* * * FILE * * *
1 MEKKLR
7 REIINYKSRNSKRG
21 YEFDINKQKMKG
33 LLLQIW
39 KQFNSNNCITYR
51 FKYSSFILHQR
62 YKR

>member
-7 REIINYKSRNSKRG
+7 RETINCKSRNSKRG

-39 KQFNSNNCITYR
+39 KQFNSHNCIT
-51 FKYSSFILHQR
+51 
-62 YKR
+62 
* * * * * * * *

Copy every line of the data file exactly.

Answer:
1 MEKKLR
7 REIINYKSRNSKRG
21 YEFDINKQKMKG
33 LLLQIW
39 KQFNSNNCITYR
51 FKYSSFILHQR
62 YKR

>member
-7 REIINYKSRNSKRG
+7 RETINCKSRNSKRG

-39 KQFNSNNCITYR
+39 KQFNSHNCIT
-51 FKYSSFILHQR
+51 
-62 YKR
+62 